Dominic Cummings has hit out at a political system which encourages politicians to focus on “Twitter and gossip column stories about their dogs” rather than major existential threats.
His comments are likely to be seen as a thinly veiled swipe at Boris Johnson’s fiancee Carrie Symonds who was widely seen to have engineered his departure from No 10 last month in a bitter Downing Street power struggle.
The Prime Minister and Ms Symonds acquired their rescue dog, Dilyn, in a blaze of publicity shortly after he took office.
Mr Cummings, who is in the process of leaving his post as the Prime Minister’s chief adviser, picked an incident in 1983 when a Soviet missile officer potentially averted a nuclear war when he ignored an alarm warning of an incoming US ballistic missile attack because he believed, correctly, that it was false.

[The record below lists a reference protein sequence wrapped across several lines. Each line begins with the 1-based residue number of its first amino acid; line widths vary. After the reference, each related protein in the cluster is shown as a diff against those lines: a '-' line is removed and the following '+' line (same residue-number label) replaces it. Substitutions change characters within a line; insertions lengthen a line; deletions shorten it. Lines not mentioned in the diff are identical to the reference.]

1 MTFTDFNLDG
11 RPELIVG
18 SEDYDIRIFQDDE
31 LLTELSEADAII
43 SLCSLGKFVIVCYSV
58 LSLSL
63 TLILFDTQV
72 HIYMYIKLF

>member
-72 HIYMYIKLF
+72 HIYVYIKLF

“We have fluked many similar episodes since the 1960s. ‘Launch on warning’ protocols combined with flawed early warning systems remain a huge danger today. Nuclear and biological weapons are proliferating,” he wrote.
“Issues of existential importance are largely ignored and our political systems incentivise politicians to focus more on Twitter and gossip column stories about their dogs.”
He also appeared to take a sideswipe at the former Cabinet Secretary Lord Sedwill – with whom he also reportedly clashed – suggesting that it was his successor, Simon Case, who had recognised the problems with the nuclear deterrent.
“In Britain, parts of the nuclear enterprise have rotted from years of neglect, though thankfully the new Cabinet Secretary knows and cares and is acting to remedy this,” he wrote.
“In America and Russia, security disasters are routine. As Covid has shown, far greater intellectual and material resources ought to be deployed on such apparently low-probability, high-impact events.”